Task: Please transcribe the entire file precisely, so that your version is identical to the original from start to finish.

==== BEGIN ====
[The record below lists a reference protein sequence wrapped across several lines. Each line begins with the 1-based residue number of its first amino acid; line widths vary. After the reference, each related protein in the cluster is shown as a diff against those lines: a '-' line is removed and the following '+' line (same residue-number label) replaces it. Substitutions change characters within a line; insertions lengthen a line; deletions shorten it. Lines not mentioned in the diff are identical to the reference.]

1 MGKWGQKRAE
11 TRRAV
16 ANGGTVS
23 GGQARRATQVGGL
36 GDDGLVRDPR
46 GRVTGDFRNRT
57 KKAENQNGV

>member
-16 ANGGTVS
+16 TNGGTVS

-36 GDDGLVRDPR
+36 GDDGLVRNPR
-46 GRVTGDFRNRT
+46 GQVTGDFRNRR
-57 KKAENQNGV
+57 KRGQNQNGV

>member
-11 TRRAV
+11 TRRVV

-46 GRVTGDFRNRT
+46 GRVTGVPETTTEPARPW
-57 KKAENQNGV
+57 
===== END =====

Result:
[The record below lists a reference protein sequence wrapped across several lines. Each line begins with the 1-based residue number of its first amino acid; line widths vary. After the reference, each related protein in the cluster is shown as a diff against those lines: a '-' line is removed and the following '+' line (same residue-number label) replaces it. Substitutions change characters within a line; insertions lengthen a line; deletions shorten it. Lines not mentioned in the diff are identical to the reference.]

1 MGKWGQKRAE
11 TRRAV
16 ANGGTVS
23 GGQARRATQVGGL
36 GDDGLVRDPR
46 GRVTGDFRNRT
57 KKAENQNGV

>member
-16 ANGGTVS
+16 TNGGTVS

-36 GDDGLVRDPR
+36 GDDGLVRNPR
-46 GRVTGDFRNRT
+46 GQVTGDFRNRR
-57 KKAENQNGV
+57 KRGQNQNGV

>member
-11 TRRAV
+11 TRRVV

-46 GRVTGDFRNRT
+46 GRVTGVPETTTEPARPW
-57 KKAENQNGV
+57 